Turning to matters more conventional, as you know, I love Sturgill Simpson a lot, which is to say more than other modern country music and less than beer.  I didn't love his latest album, "A Sailor's Guide to Earth" as much as his prior 2 albums, but it's still better than a lot of things.  Anyway, Sturgill did a WTF podcast with Marc Maron and it's illuminating and fascinating, not just because I'm a fan of the artist but also because he's just had an interesting life, going from rural Kentucky to the Navy to working for the railroad in Utah and other country-music-type-stuff.  Worth a listen.

(That being said, I might be heretical here but I don't really care for Marc Maron's interviewing style, which often seems to be Marc Maron talking about Marc Maron while the guest patiently listens.  He's like a rougher, recovering alcoholic Terry Gross.)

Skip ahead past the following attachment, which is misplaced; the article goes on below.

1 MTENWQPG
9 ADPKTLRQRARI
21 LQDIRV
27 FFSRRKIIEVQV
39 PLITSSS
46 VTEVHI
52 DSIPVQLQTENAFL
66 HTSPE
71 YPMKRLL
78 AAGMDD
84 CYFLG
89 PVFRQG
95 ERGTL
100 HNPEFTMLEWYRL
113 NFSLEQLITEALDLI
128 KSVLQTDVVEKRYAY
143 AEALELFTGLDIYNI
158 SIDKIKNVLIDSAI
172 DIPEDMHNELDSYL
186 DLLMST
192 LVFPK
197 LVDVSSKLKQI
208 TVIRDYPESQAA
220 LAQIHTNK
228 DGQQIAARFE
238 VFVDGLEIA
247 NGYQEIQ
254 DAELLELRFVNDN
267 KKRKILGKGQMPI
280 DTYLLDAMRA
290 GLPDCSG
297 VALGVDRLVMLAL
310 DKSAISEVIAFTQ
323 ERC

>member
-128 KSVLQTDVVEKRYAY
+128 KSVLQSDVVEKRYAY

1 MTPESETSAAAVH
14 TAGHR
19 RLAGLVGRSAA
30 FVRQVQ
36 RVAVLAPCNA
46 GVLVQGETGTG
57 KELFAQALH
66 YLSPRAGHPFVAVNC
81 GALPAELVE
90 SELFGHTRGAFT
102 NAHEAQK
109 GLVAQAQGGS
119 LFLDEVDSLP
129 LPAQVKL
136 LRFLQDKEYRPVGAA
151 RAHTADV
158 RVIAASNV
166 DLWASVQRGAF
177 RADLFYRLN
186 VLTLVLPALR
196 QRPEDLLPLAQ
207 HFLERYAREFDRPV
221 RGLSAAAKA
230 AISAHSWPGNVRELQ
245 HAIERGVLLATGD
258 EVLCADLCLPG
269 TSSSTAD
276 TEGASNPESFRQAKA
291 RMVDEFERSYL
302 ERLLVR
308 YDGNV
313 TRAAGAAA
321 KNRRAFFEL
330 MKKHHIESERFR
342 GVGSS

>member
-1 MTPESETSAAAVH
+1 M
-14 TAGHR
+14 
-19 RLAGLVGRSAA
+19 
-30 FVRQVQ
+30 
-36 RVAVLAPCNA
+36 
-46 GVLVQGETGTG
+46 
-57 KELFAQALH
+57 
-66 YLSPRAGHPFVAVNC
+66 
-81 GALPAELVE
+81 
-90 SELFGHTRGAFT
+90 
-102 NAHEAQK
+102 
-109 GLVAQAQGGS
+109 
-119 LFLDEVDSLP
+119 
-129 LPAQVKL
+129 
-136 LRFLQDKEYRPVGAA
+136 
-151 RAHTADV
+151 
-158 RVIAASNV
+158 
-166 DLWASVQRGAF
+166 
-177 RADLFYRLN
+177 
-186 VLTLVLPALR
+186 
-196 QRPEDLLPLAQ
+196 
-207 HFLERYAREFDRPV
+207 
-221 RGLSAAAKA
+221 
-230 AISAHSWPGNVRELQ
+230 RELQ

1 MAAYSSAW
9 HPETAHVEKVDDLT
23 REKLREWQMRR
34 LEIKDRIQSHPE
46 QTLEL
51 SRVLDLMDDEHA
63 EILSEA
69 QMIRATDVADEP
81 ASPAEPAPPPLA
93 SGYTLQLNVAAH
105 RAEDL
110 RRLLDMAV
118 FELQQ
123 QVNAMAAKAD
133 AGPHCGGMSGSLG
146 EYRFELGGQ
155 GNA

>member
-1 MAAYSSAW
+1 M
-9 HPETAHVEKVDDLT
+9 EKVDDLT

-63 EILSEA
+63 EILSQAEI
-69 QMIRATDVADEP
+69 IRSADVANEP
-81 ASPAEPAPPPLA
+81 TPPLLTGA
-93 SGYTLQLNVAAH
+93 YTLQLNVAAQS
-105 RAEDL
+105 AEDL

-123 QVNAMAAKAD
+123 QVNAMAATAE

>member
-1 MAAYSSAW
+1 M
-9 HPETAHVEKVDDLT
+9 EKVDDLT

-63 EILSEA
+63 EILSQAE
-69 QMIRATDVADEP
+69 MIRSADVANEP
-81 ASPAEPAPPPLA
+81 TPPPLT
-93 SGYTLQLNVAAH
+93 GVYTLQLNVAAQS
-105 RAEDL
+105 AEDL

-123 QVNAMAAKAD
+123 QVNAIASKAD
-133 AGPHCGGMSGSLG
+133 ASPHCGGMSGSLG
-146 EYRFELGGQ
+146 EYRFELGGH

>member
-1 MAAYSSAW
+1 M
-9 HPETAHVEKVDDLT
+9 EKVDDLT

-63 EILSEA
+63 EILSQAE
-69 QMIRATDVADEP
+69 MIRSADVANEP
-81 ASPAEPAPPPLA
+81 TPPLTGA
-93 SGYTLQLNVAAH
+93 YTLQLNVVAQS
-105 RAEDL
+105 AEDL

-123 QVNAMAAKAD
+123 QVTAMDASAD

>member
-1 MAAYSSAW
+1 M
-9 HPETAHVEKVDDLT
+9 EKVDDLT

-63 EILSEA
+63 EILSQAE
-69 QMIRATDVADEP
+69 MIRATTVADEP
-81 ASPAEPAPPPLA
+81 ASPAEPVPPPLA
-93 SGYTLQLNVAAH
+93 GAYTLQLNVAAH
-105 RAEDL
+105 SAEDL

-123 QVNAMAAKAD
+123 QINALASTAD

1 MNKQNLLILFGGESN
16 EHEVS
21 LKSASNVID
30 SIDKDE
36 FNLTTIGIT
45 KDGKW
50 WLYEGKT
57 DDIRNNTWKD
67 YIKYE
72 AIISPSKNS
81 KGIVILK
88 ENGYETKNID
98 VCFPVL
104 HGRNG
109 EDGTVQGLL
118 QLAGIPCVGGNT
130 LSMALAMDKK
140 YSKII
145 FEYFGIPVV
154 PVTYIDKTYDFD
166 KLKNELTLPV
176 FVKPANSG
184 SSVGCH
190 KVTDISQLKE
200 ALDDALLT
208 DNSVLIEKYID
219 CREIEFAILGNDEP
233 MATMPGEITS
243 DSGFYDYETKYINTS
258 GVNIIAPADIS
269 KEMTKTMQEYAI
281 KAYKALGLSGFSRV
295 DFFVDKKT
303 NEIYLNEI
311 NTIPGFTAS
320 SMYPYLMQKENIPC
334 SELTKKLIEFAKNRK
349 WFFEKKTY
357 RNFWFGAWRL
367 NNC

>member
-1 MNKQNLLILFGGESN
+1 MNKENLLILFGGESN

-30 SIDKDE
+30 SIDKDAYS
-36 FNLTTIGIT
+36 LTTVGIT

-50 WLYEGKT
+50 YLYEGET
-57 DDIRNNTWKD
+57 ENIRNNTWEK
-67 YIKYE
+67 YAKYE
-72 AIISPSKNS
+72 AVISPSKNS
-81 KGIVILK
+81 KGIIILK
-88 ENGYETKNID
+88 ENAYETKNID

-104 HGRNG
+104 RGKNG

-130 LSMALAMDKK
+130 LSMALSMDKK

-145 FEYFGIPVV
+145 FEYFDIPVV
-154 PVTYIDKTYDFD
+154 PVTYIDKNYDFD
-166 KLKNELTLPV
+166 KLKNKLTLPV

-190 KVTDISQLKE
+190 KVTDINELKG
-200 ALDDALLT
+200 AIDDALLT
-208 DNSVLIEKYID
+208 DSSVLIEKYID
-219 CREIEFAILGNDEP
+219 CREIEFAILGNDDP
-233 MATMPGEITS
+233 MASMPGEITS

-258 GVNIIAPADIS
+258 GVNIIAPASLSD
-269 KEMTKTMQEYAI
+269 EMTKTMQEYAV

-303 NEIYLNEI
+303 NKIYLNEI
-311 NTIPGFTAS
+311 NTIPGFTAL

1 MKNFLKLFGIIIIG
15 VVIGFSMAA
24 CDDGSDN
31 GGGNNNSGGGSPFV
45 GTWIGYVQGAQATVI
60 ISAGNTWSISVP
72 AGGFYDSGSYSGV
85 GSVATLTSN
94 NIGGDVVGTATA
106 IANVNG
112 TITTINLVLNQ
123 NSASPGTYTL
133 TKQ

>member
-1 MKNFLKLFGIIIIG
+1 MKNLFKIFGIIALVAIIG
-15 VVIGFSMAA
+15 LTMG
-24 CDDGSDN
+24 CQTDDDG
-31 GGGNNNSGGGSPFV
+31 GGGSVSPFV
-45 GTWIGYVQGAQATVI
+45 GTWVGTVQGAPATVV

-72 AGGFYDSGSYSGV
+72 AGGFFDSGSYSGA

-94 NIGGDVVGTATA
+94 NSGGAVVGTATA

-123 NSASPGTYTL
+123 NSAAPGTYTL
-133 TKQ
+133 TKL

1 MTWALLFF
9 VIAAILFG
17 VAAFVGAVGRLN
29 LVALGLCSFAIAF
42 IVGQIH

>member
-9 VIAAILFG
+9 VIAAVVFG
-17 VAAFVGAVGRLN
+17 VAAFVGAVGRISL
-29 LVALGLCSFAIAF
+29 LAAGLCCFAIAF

Listening to that led me to the catalog of Jason Isbell, an artist I have tried out once or twice but never really followed up on but then hearing Sturgill talk about him like he was God I went back and checked some stuff out again.  HOLY SHIT, I should have paid more attention the first time.  This blew me away:

Trigger warning, don't listen to this if anyone you know has ever died, or if you're a person on the Earth.  It is fucking DEVASTATING.

I promise I don't exclusively listen to reggae covers and morose alt-country!  While recently listening to someone's show on BFF.FM, the Only Station That Matters, I happened to hear Warm Soda's "Tell Me in a Whisper."  What a fun song!

Cool, huh? Wait, was there something else? Oh yeah, Spotify Discover Weekly, the service where Spotify serves you a playlist specifically tailored to what you might like.  Or should like.  Unlike every other one of these type things, Spotify Discover Weekly actually prodcues results.  It's magical!  Here's a great article about how they do it.

Finally, I really want to go to the Saturday set at FYF Fest in LA.  Seriously, check out this lineup:

Unfortunately, it's sold out.  Maybe I'll be the tenth caller or something, who knows.